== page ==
Publication Date: 2009-01-01
How Britain Got the Blues: The Transmission and Reception of American Blues Style in the United Kingdom by This book explores how, and why, the blues became a central component of English popular music in the 1960s. It is commonly known that many 'British invasion' rock bands were heavily influenced by Chicago and Delta blues styles. But how, exactly, did Britain get the blues? Blues records by African American artists were released in the United States in substantial numbers between 1920 and the late 1930s, but were sold primarily to black consumers in large urban centres and the rural south. How, then, in an era before globalization, when multinational record releases were rare, did English teenagers in the early 1960s encounter the music of Robert Johnson, Blind Boy Fuller, Memphis Minnie, and Barbecue Bob? Roberta Schwartz analyses the transmission of blues records to England, from the first recordings to hit English shores to the end of the sixties. How did the blues, largely banned from the BBC until the mid 1960s, become popular enough to create a demand for re-released material by American artists? When did the British blues subculture begin, and how did it develop? Most significantly, how did the music become a part of the popular consciousness, and how did it change music and expectations? The way that the blues, and various blues styles, were received by critics is a central concern of the book, as their writings greatly affected which artists and recordings were distributed and reified, particularly in the early years of the revival. 'Hot' cultural issues such as authenticity, assimilation, appropriation, and cultural transgression were also part of the revival; these topics and more were interrogated in music periodicals by critics and fans alike, even as English musicians began incorporating elements of the blues into their common musical language. The vinyl record itself, under-represented in previous studies, plays a major part in the story of the blues in Britain. Not only did recordings shape perceptions and listening habits, but which artists were available at any given time also had an enormous impact on the British blues. Schwartz maps the influences on British blues and blues-rock performers and thereby illuminates the stylistic evolution of many genres of British popular music.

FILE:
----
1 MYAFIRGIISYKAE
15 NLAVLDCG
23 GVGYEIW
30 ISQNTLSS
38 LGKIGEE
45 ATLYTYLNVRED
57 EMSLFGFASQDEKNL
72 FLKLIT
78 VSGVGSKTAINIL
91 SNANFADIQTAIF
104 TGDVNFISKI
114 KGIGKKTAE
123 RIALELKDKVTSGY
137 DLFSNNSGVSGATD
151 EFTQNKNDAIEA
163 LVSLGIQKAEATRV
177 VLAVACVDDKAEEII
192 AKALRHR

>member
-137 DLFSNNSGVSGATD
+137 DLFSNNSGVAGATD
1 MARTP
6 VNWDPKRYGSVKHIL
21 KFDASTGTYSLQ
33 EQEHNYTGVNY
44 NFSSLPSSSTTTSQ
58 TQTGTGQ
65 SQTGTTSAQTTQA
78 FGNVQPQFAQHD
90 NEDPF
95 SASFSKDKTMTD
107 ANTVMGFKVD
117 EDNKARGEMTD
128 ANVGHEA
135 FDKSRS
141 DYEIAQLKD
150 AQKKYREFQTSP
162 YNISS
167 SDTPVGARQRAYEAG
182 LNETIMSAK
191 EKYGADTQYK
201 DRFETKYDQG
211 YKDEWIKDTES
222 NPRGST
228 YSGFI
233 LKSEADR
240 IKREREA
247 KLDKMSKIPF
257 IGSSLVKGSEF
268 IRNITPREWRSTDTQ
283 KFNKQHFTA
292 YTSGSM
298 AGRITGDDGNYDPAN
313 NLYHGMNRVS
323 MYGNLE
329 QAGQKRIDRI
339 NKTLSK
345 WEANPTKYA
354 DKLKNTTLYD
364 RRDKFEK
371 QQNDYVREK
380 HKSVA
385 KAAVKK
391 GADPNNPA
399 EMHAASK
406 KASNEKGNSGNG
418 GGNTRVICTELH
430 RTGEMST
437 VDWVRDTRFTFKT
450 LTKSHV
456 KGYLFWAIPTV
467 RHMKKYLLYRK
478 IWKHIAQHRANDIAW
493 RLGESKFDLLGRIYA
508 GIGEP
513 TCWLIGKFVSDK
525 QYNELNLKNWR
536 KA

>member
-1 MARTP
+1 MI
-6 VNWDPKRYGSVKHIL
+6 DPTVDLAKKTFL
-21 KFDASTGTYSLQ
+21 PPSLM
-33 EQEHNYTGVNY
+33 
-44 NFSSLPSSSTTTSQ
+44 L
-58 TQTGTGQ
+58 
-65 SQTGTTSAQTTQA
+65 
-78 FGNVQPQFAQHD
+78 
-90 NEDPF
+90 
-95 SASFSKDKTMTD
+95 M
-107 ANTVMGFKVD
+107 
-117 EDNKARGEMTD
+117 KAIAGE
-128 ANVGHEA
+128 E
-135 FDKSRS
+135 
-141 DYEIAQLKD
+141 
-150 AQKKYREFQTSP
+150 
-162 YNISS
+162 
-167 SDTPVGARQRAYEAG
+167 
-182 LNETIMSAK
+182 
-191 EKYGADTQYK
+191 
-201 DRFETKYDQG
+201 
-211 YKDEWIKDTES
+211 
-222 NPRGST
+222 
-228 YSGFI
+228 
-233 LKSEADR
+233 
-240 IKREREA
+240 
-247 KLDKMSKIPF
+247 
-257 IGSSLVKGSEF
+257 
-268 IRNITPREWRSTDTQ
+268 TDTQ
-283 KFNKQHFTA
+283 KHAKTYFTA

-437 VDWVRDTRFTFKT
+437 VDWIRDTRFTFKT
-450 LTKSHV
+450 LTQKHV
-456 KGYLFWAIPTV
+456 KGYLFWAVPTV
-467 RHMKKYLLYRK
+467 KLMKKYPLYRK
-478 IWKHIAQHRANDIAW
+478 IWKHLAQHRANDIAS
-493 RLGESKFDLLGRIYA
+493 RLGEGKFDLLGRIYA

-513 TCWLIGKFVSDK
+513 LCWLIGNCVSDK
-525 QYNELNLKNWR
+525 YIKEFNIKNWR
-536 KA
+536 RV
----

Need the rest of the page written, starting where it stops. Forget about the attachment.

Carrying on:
Publication Date: 2007-11-28